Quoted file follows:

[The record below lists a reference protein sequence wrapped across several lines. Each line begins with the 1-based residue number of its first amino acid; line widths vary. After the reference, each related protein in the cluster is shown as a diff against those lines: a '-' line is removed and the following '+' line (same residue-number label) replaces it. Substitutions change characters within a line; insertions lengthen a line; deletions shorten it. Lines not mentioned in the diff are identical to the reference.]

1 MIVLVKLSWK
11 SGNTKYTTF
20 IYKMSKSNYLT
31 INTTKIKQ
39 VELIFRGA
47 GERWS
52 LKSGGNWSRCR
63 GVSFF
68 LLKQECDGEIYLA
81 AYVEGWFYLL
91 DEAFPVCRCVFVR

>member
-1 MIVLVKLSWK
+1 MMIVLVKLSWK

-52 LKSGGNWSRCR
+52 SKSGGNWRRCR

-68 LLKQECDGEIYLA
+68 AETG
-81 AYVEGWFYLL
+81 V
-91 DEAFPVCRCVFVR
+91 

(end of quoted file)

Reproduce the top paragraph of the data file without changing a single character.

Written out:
[The record below lists a reference protein sequence wrapped across several lines. Each line begins with the 1-based residue number of its first amino acid; line widths vary. After the reference, each related protein in the cluster is shown as a diff against those lines: a '-' line is removed and the following '+' line (same residue-number label) replaces it. Substitutions change characters within a line; insertions lengthen a line; deletions shorten it. Lines not mentioned in the diff are identical to the reference.]